Under the Hood of the WegoScore (Part I)

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Last week we launched the WegoScore for multifamily buildings, the simplest useful metric for monitoring multifamily building utility performance.

I want to address one subtle, but important aspect of the WegoScore: the score maps directly to the efficiency of a building, not just how it stacks up to other buildings. We think this is the best way to score buildings.

Given a set of measurements — in our case, usage intensities for energy (EUI) or water (WUI) — there are two ways to assign scores:

Take a look at these two typical distributions of utility usage we come across. The left graph shows the characteristically long-tailed nature (the most inefficient buildings use several times the water of efficient ones), while the right shows a multi-peaked situation (due, for instance, to electricity using much less site energy than gas).

A comparison of two score types

The two types of scores are overlaid to show the difference visually. (The scores are bracketed between top and bottom 5% of the data to mitigate the effects of outliers.)

The performance-based score is evenly measured and maps simply to the actual usage. For the ranking-based score, however, EUI and WUI intervals grow and shrink arbitrarily as scores move from 1 to 100.

Performance-based scores have the attractive feature that a certain difference in points (say 10 points) always corresponds to the same difference in usage (say 12 kBTU/sqft/year). Building managers can use this feature to their advantage: they can tell how much usage reduction is necessary to bring their less efficient buildings in line with their efficient ones, with just a glance at the scores.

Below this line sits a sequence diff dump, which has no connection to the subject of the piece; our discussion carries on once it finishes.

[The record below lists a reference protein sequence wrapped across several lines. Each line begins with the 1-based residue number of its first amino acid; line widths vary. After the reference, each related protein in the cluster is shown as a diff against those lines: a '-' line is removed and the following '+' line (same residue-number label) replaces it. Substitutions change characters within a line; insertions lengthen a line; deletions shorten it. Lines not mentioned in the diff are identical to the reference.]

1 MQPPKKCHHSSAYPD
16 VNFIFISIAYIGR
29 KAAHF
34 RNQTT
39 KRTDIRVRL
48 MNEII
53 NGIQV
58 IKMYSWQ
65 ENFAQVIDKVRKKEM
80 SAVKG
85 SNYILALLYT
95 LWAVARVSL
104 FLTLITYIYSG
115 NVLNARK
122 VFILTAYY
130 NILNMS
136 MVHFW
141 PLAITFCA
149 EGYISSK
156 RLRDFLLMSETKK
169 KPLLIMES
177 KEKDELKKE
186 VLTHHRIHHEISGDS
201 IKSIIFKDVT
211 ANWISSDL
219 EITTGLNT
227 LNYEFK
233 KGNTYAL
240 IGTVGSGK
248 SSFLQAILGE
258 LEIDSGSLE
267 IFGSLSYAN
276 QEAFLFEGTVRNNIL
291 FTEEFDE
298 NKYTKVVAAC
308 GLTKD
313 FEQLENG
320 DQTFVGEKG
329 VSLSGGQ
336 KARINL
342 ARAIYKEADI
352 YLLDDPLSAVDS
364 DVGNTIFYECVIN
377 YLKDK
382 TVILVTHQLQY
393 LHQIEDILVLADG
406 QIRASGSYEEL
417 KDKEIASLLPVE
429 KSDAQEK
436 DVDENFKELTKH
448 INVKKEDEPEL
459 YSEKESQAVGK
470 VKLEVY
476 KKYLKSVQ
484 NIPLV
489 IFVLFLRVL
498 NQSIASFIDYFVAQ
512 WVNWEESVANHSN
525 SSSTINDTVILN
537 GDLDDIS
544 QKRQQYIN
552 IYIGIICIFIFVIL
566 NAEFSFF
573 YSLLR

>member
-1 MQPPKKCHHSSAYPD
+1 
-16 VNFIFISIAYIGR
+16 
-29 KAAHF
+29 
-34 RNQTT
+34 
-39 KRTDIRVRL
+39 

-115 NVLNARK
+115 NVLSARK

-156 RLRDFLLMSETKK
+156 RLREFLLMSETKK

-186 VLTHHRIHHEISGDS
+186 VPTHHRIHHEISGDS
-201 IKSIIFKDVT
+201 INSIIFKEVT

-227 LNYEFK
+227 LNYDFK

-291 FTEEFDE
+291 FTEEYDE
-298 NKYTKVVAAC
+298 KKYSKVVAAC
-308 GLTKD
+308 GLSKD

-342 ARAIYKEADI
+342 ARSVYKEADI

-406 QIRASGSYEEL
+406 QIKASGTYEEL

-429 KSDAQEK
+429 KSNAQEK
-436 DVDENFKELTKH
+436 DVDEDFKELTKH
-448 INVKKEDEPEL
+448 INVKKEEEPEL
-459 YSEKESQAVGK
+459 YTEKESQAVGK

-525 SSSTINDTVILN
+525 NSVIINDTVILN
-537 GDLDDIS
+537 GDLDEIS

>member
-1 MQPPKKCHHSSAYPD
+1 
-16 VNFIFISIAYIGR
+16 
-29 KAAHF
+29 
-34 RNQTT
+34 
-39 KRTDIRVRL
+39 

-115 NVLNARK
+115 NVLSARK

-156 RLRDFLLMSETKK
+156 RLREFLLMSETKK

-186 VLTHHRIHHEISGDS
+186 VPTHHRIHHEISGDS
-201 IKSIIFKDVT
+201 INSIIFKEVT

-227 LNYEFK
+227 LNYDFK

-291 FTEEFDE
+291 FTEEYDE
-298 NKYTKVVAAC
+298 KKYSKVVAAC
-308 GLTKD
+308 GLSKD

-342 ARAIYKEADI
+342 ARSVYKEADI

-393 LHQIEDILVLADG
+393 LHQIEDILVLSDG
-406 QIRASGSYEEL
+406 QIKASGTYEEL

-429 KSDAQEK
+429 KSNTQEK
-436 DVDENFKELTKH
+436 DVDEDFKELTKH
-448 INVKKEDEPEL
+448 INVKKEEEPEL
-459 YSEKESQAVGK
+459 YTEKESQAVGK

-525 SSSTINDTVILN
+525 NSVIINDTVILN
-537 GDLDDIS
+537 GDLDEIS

Stay tuned for more WegoScore analysis...

Bonus Q&A

Why do the buildings with the lowest usage get the highest score? And why 1-to-100?

We think of it this way: the most efficient buildings get the best score. And, thanks to the barrage of 100-point exams throughout school, we thought 100 was most easily identified with a 'best' score. (And that giving 0's would be too mean.)

The 5% and 95% cutoffs seem arbitrary. Why that level?

They are arbitrary, but some parameters have to be set using intuition alone. Using the full range of data (0% to 100%) would give the most inefficient building undue influence over its peers' scores.

So, those cutoffs imply that a merely great building would receive the same score as an awesome net zero building, right?

Indeed, both buildings will get WegoScores of 100, even though the net zero building owner invested more money and shows more environmental stewardship. It is important to remember, though that the WegoScore does not grade on a curve, so there are plenty of buildings with low scores. These buildings represent the greatest energy-saving potential in the built environment and should be prioritized for upgrades.